What the???

Discussion in 'Herp Help' started by Lawra, Sep 28, 2013.

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  1. Lawra

    Lawra Come here Squishy! Subscriber

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    Has anyone else had this happen before?! I just got home and checked on the babies and found this. What the?!

    Heat mat is on thermostat set to 34 and probe shown sits mid way in the tank (to monitor temp gradient)

    Any thoughts or am I over reacting? I've since moved it off the timber blanket box (reason why the towel was there) and onto a shelf.

    [​IMG]
    [​IMG]
     
  2. andynic07

    andynic07 Very Well-Known Member

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    I think it is more coloration than burning in my opinion. I have used a towel under an iron before and not had discolouration like that at higher temperatures.
     
  3. Jimie

    Jimie Active Member

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    i don't think its burnt i think its deactivated the pigment in the towel like sun fadeing.
    i've had mine do the same too a lot of surfaces and have never had a problem.
     
  4. pythonmum

    pythonmum Subscriber Subscriber

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    Change the position of your thermostat probe. Keep it on top of the heat mat set at the basking temperature. It is vital to make sure that this does not overheat. The rest of the gradient is much less of a worry. In winter, my snakes have gradients from 32 in the basking spot to 16 or less in the cold spot. They will pick an appropriate spot. If I had my thermostat probe in the middle of the enclosure in winter, the heat source would soar to 50 or so and could cause burns/ fire.
     
  5. redbellybite

    redbellybite Almost Legendary

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    If it was burning ,you'd be able to smell it on the towel ...
     
  6. Lawra

    Lawra Come here Squishy! Subscriber

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    The thermostat probe is in the enclosure on the hot side. Do you mean sit it outside the enclosure directly on the heat mat? That would be pointless IMO.

    Thanks to everyone for their replies. It doesn't smell burnt so must just be discolouration. So I was worrying for nothing :)

    Why is it stupid to put it on a towel?

    Edit: in my original post I meant the screen showing temp and humidity in the pics is probing the middle of the enclosure. Is that where the confusion came from?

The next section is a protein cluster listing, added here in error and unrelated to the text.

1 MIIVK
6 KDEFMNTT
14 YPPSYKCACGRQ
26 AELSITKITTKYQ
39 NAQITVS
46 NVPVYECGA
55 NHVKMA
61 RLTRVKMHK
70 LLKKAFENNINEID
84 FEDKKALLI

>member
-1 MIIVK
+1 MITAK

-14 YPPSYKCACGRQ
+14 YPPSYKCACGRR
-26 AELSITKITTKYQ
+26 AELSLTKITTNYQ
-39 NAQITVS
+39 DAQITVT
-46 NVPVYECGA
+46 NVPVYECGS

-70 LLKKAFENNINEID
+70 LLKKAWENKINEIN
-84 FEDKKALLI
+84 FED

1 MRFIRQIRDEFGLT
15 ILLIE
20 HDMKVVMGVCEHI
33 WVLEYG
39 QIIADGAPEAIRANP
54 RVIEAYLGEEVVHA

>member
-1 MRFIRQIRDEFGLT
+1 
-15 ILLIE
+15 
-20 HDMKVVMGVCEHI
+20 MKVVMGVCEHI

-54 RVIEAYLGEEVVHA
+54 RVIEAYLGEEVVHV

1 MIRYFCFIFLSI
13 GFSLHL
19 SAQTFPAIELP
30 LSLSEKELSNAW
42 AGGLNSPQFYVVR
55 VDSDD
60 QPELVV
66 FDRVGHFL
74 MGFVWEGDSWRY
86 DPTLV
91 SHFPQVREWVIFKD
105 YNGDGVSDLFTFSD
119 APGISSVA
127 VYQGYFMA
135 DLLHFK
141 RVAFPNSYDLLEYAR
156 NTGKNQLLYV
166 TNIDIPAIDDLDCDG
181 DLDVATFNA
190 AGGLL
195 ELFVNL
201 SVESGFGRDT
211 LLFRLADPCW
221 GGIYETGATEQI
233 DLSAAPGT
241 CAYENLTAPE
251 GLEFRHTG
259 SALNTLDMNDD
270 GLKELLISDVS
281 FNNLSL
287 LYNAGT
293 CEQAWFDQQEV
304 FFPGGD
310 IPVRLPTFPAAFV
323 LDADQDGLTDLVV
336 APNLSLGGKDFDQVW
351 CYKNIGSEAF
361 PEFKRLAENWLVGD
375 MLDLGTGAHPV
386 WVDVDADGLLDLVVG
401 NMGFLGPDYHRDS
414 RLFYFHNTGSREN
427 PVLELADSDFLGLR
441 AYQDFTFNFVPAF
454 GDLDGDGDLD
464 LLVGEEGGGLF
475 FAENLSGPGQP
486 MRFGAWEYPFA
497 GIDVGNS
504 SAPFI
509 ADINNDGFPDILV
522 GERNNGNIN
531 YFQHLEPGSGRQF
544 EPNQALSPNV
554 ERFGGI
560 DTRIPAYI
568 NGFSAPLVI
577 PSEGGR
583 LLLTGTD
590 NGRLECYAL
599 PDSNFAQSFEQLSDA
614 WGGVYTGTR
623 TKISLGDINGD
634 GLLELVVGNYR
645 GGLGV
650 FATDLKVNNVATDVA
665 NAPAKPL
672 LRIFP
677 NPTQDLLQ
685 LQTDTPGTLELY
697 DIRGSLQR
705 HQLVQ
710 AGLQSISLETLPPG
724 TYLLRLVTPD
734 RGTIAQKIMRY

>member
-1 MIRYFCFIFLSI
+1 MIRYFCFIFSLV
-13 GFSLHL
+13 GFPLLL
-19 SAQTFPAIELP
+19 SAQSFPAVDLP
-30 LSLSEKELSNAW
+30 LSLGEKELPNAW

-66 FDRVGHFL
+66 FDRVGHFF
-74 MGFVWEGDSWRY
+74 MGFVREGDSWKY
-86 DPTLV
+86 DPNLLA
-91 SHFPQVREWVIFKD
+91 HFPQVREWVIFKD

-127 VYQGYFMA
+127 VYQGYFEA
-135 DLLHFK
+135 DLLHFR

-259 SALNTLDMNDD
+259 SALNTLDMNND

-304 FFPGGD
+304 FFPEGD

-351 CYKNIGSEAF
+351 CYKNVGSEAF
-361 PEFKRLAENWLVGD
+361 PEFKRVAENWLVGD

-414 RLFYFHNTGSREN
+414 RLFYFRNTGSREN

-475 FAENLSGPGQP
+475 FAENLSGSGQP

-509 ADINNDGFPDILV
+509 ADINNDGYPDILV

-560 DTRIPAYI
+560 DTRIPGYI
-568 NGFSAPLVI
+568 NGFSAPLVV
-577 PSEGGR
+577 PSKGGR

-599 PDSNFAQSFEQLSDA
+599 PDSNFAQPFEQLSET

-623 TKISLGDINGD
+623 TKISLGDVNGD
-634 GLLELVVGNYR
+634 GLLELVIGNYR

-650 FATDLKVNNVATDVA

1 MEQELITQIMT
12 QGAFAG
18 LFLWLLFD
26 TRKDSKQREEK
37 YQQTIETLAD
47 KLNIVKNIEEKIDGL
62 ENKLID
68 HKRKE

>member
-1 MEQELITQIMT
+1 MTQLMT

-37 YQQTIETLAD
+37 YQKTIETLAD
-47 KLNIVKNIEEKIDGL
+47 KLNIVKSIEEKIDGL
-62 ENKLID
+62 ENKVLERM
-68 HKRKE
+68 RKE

Last edited: Sep 28, 2013
  7. Ramsayi

    Ramsayi Very Well-Known Member APS Veteran

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    Why do you think it would be pointless? You aren't using the dial on the thermostat to set temps of it as they are not calibrated anyway.Fasten the probe directly onto the mat using a couple of pieces of aluminium tape making sure it cannot come loose and use a thermometer to set the correct temp.Putting the probe inside the tub is a risk as the snake can move the probe off the heated section causing very high temps.

    Using a towel under the mat isn't wise as it insulates and can cause a build up of heat as your pic shows,that's why they tell you not to hang towels etc over heaters.From the pics to me it looks like the towel has been scorched.
     
    Last edited: Sep 28, 2013
  8. Newhere

    Newhere Well-Known Member

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    Could it be the varnish from the timber box undernearh the towel?

    I put my heat mat on a tile I got from bunnings and had it set up for a week just checking the temps, when I went to move the tile there was moisture underneath it. Maybe its drawn the moisture out of the timber and stained the towel. Just a guess.
     
  9. Jarrod_H

    Jarrod_H Well-Known Member

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    Would you not have the heat mat taped to the bottom of the tank and then have something under the 4 corners to lift the tank a cm or so.
     
  10. pythonmum

    pythonmum Subscriber Subscriber

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    As Ramsayi said, you need the probe on the heat mat. If it is in the enclosure, it should be placed on the heat mat on a way that cannot be moved off. You also need to measure the temperature directly on the hottest part of the floor of the enclosure to make sure that it is appropriate. When I first got an infrared 'heat gun' thermometer, I was shocked at a few of the hot spots I found. Rearranging my heating and thermostat probes fixed the problem and made the enclosures safer for my snakes. If you don't have a heat gun, get a thermometer with a probe and put the probe right next to your thermostat probe. You need to know the hottest temperature, the cool is not really an issue as long as there is a gradient.